Some of you might have recently received an online survey for your opinions as to the reasons you chose Whidbey Island as your home. The majority of us would say we live here for the lifestyle. That lifestyle, unfortunately, is being encroached upon by advancements of modern society. Perfect example are the advancements in aircraft that the Navy uses that generate higher levels of noise than those of the past.
Reading some of the letters to the editor on the merits of the fundamental structure of Whidbey General Hospital, I would like to remind you that, three years ago, the voters approved a $50-million bond for the building of a new wing and other upgrades to the hospital.
I write to bear actual witness about Georgia Gardner, Whidbey General Hospital board commissioner running for reelection.
Does hospital commissioner Georgia Gardner deserve reelection? I think not. Ms. Gardner supports the efforts of the anti-Navy group that wants to close down the Navy base that brings 88 percent of all economic to Island County.
Everything written isn’t always true. Rob Born, and more recently, his sidekick Richard Wagner, have been on a campaign to paint Whidbey General Hospital’s management, and similarly the hospital commissioners as incompetent.
Claims are being made that Rob is rude, a bully, unable to get along with people, and nasty to current commissioners. Quite the opposite is true.
In 2011, hospital commissioner candidate Rob Born submitted a record request regarding the plans for the proposed new hospital wing. WGH provided the designs which Born reviewed for about an hour. He didn’t ask any questions, even though officials offered to clarify anything he might not understand. He refused, left and wrote an opinion piece where he trashed the plans and made a number of his own suggestions.
Carbon Washington’s initiative I-732 would tax fossil fuel producers and use the revenues to help Washington residents get fossil fuel free and grow a resilient, renewable energy economy.
You describe Trish Rose as the highest ranking openly gay service member in the United States. Why didn’t you describe Robert Born as an openly heterosexual candidate for hospital commissioner in Coupeville?
The closing of Lind’s Pharmacy is a blow to Coupeville. The town, like Langley in 2009, appears to be too small to accommodate a standard pharmacy. Whidbey General, however, has a pharmacy, which currently serves only hospital inpatients.
I have to say I am utterly astounded by the behavior of two of our three Port of Coupeville commissioners, even though I am aware of the years of struggles, misunderstandings and disagreements between the port and the Farm Management Group.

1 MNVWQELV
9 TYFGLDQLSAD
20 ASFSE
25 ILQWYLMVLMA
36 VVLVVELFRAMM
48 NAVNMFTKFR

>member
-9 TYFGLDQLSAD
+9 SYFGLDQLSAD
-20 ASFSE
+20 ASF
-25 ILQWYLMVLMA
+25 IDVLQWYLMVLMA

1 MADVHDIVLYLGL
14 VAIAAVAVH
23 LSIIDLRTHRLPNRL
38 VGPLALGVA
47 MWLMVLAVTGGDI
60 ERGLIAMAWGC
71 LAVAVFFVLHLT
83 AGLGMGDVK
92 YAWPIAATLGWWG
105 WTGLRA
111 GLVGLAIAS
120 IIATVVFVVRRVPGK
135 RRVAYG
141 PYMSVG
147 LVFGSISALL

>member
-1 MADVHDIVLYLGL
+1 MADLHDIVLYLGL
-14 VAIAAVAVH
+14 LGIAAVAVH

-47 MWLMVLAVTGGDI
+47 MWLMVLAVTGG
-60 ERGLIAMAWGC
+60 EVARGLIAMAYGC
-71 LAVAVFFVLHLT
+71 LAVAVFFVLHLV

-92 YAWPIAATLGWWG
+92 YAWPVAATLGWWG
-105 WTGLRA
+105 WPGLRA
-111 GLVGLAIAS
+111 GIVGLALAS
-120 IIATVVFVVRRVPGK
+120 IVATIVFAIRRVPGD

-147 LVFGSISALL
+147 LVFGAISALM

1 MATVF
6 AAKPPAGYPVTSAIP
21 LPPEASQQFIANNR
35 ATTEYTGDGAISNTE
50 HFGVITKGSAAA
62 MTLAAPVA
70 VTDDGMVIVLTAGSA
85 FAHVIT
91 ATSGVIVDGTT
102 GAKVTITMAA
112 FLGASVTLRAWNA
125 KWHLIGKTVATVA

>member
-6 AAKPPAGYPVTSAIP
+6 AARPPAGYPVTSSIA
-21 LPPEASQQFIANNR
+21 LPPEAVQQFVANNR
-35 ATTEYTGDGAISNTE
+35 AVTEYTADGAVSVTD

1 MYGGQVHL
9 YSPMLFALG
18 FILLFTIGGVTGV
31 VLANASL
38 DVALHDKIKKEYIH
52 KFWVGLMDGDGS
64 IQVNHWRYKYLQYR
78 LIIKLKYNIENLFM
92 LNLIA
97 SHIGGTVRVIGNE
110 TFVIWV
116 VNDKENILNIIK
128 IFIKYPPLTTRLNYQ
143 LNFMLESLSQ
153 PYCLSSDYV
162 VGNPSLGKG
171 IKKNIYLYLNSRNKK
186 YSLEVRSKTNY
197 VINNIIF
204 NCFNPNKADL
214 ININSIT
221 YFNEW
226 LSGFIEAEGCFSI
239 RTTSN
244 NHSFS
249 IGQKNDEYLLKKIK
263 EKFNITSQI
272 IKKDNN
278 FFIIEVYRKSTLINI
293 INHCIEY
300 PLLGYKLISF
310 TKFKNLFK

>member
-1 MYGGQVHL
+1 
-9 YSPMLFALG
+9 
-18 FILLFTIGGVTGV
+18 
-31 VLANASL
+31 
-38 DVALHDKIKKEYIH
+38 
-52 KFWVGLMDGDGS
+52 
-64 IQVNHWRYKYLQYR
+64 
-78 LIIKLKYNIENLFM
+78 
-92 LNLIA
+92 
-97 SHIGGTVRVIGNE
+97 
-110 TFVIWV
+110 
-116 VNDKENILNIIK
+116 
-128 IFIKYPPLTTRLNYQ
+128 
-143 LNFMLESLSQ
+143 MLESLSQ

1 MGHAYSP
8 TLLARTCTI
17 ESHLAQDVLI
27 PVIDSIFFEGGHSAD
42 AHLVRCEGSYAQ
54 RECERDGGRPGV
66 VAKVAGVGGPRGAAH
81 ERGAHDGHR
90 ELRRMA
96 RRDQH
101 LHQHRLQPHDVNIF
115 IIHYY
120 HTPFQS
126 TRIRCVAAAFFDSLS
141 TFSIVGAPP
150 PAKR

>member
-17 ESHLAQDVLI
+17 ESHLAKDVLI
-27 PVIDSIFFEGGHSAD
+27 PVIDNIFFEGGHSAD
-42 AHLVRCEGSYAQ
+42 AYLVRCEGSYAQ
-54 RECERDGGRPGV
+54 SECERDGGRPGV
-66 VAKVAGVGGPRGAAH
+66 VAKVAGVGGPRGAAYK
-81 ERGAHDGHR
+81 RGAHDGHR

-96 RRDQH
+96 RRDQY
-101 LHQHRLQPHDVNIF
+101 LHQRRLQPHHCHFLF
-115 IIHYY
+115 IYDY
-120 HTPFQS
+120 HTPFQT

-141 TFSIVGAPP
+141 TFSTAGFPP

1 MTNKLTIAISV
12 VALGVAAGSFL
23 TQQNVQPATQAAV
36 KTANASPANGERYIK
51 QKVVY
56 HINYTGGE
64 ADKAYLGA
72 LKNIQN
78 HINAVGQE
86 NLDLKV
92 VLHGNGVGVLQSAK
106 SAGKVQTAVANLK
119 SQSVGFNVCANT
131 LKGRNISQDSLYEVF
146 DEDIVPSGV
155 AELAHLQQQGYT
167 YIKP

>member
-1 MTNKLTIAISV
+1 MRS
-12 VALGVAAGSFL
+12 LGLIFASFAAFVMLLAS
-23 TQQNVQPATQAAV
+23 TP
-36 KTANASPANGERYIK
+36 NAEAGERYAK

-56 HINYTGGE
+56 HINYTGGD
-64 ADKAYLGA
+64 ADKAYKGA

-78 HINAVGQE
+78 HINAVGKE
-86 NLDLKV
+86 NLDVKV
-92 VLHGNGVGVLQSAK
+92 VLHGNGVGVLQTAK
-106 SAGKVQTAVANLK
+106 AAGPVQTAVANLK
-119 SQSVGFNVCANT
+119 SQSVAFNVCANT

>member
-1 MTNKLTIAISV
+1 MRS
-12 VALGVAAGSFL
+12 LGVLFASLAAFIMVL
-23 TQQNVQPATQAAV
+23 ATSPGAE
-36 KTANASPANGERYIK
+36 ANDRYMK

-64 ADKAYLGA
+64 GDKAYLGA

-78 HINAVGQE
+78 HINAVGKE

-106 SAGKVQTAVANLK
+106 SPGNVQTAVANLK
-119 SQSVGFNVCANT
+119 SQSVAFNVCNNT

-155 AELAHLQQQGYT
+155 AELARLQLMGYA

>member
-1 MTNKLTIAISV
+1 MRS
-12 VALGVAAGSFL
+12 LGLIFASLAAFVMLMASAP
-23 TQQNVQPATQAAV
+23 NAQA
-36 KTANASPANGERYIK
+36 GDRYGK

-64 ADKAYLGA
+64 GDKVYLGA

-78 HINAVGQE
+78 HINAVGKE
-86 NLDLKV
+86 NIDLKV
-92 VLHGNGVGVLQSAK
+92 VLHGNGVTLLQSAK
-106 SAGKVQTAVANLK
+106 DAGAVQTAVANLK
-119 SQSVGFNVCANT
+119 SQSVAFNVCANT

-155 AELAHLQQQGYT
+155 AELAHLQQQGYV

The shock and disbelief about Marshall Bronson’s and John Carr’s action at the July 8 Port of Coupeville meeting has not worn off. Many have written well thought out letters to the editor, and I now feel compelled to add my voice.
As an Island County taxpayer for the past 16 years and full time resident since 2012, I’ve been amazed and disappointed by the lack of transparency or process in the Port of Coupeville’s decision to sunset relations with the Greenbank Farm Management Group.
The discussion on the island surrounding the Greenbank Farm business owners and the actions of two of the Port of Coupeville commissioners is still a hot topic.
I want to express my most sincere appreciation for the numerous volunteers who made the 2015 Coupeville Arts and Crafts Festival a success. The Coupeville Festival Association has promoted and hosted the annual Coupeville Arts and Crafts Festival for 51 years. The CFA is a non-profit, all- volunteer organization consisting of 23 standing committees and 250 plus volunteers. There is no paid staff. All non-operational proceeds go into the Coupeville area in the form of project grants and scholarships. In December 2014, those annual grants and scholarships totaled $815,000.
Outgoing Port Commissioner Marshall Bronson’s column in The Examiner last week shed some light on why he unexpectedly decided to vote to terminate negotiations with Greenbank Farm’s long-time manager.
Ah! Thank you, Port of Coupeville commissioners. Finally, you have shown your true nature; blatant tyranny, clear collusion and hit and run tactics.
On July 30 one of our nation’s most valuable and popular social programs turns 50. Signed into law by President Johnson, the program currently covers 55 million Americans — people aged 65 and older and younger people with permanent disabilities.
The commissioners — two with an agenda and short on ethics — one a stand-up guy. The management group — given a raw deal.
I write to express my dissatisfaction with the action taken by the Port of Coupeville Board of Commissioners on July 8.